From power rings to radioactive rocks, explosives to magical artifacts, every hero and villain has some equipment they just can't live without. And when you need to decide which of these weapons you need on your Heroclix team, it can be a pretty tough decision. I'm here to help.
Greetings, my fellow Clixers! Today we go back in time, to the early days of Heroclix, so that we may see the origins of the special object. So, step into the WABAC (the proper Rocky and Bullwinkle spelling this time!) Machine and take a look at the contents of the Outdoor Adventure Kit!
ics004 Soda Machine
Heavy: Increase the attacker's damage dealt by 1 when used in an attack.
Light: Increases the attacker's damage dealt by 1 when used in an attack.
Heavy: This object is not destroyed when used in an attack. The attacker places it in any square adjacent to the target after use.
ics008 Light Post
Heavy: A target with 0 or 1 action tokens that is successfully hit with this object also receives an action token, which can result in pushing damage.
Availability: The Outdoor Adventure Kit is relatively hard to find, owing to the fact that it came out around the time of Hypertime and Infinity Challenge. You may have to do some serious searching on the Internet or through your local hobby/game shop if you want the full set, or you might be able to trade for these items piecemeal with other players.
How far we have come. Back in the day, the items in the Outdoor Adventure Kit were considered some of the coolest things ever conceived. In a world where all objects were simply cardboard tokens with no extra rules, the objects in the Adventure Kits were awesome. To be honest, theyíre still pretty good; back when they were created objects didnít cost any points, which means all these effects are freebies. Also, there were no comic-specific items getting the special object treatment. This is good, since Wizkids really didnít try to make thematic effects for specific stuff; while the effects given to some of the objects make sense, Iím not entirely sure how the Mailbox or Meteorite quite sync up with the effects they got. Then again, Wizkids wasnít exactly beating down my door to be a game designer, so I guess I really have no right to complain about that.
The first thing you need to remember is that these objects cost nothing to use. You can build your team right up to the full point total and still throw a few of these objects on your team. Simple, right? Now, the Mailbox functions as a heavy object, but it can be thrown and used as a light object (which it is). In the same vein, the Soda Machine (which is a heavy object) deals an additional point of damage when used in an attack. Thatís any attack, which means throwing these objects (either with Super Strength or Telekinesis) still does the extra damage. If youíre eager to deal as much damage as possible with as few attacks as possible, you want both these objects on their team.
The Dumpster is, quite simply, the best object youíll never run out of. This is the object that youíll probably have the hardest time getting a hold of if youíre hunting these objects separately, though you can always go with the Generator from the Danger Room Starter if you canít lay hands on this. If you can find it, that is. Having an unlimited supply of one heavy object is extremely popular, especially if you have someone with both Super Strength and Hypersonic Speed, since that means you almost never lose the object; if you have both Stealth and Super Strength, you can drop the object under yourself when using it in a close combat attack to hide yourself from ranged payback. Just know that: 1) the Dumpster can still be destroyed by means other than attacking, so donít place it in a square where it can be shot into oblivion, and 2) if your opponent gets his/her grubby hands on it, you are in for the infinite beatdown you were planning on unleashing on him/her. Use with caution.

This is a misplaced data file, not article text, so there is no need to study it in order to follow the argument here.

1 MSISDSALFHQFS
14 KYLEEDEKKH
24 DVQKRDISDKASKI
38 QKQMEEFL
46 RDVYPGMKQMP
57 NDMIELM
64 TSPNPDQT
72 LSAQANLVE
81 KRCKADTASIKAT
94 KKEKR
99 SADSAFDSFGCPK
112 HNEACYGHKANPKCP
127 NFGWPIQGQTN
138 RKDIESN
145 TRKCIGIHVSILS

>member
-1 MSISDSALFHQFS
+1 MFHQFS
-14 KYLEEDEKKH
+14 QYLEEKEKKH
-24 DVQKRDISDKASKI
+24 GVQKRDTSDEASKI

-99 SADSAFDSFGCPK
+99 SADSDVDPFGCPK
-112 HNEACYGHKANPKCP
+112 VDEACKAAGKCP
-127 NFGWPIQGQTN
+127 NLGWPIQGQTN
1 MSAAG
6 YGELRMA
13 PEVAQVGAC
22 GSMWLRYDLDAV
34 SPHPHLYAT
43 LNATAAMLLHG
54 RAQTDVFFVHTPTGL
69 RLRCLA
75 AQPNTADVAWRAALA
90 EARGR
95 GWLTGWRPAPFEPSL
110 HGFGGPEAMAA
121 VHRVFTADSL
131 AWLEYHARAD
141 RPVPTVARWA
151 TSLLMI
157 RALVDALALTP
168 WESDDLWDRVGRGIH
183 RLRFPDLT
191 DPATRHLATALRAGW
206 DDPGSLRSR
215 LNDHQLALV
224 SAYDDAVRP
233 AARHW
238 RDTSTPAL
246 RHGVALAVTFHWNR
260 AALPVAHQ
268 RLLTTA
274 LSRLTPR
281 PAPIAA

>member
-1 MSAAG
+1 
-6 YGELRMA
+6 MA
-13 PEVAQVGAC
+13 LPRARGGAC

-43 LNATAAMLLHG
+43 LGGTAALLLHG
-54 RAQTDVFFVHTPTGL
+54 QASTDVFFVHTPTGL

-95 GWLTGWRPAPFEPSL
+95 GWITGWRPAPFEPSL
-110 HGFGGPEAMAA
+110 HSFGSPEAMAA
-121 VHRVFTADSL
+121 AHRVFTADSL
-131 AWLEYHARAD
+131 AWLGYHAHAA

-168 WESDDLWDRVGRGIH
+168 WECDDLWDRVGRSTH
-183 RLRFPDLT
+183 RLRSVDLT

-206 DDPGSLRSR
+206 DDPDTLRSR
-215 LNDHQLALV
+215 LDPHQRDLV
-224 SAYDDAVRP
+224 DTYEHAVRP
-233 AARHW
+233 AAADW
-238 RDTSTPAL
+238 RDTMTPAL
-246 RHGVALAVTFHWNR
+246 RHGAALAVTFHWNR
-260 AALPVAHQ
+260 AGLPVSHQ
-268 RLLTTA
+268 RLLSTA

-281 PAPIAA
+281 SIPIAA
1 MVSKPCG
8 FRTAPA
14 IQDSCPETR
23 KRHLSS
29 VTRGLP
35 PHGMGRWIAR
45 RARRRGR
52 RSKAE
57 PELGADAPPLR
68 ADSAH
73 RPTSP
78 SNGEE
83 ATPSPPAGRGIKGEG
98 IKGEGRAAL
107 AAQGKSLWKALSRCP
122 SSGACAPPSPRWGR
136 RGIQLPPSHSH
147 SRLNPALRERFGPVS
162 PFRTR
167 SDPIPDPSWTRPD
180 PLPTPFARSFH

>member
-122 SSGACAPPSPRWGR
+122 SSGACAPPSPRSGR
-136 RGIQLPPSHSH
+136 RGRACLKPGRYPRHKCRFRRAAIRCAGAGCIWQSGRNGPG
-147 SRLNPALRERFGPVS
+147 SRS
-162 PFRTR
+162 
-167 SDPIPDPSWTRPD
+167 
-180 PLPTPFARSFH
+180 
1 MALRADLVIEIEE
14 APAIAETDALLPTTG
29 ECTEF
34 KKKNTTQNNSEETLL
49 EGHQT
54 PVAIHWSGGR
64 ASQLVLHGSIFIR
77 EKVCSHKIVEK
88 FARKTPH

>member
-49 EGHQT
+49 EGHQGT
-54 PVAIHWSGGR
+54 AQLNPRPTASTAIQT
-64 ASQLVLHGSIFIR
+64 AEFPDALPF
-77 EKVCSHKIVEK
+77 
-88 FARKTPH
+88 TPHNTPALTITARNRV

The Light Post is just downright mean. Itís a heavy object like most of the objects in the Outdoor Adventure Kit, which means it grants you the +2 to damage. This one also puts an action token on the figure you hit with it, which is (I think) supposed to represent your guy wrapping it around your opponentís guy to hinder his movement. In game terms, this could keep your opponent from making their retaliatory attack if heís worried about pushing his character, or just push their character and both take retaliation out of the question entirely and more often than not deal an additional point of damage than isnít prevented by those pesky damage reducers. Iím not proud of how I reacted the first time I was hit with one of these, but thatís what you get when you donít ask what that nifty thing is your opponent has set up on their side of the map.
While theyíre hard to find and a little dated, the first generation of special objects is still a pretty useful collection of plastic. Since they donít have dials to get slowly watered down as more powerful stuff comes out, they are still just as useful as they were the day they came out.
Thatís all for this article; come back next time as we look at the Indoor Adventure Kit on our continuing nostalgia phase. Until then, happy Clixiní!
I don't own this kit... Would love to get it... I have the generator which is like the dumpster... Plus the drone and radar dish... All are fun, but the Generator is my fav... When I can use it... In the hands of Magneto, it's dangerous....
I've been trying to find proxies of these objects to use in informal games. I found a pack of O Scale model railroad accessories that included mailboxes, benches, trashcans, fire hydrants and a phone booth. These are all perfect. And Mega Miniatures had a line of Urban Decor that included office furniture, vending machines, and other stuff. Anybody know of others I can use until WizKids makes more?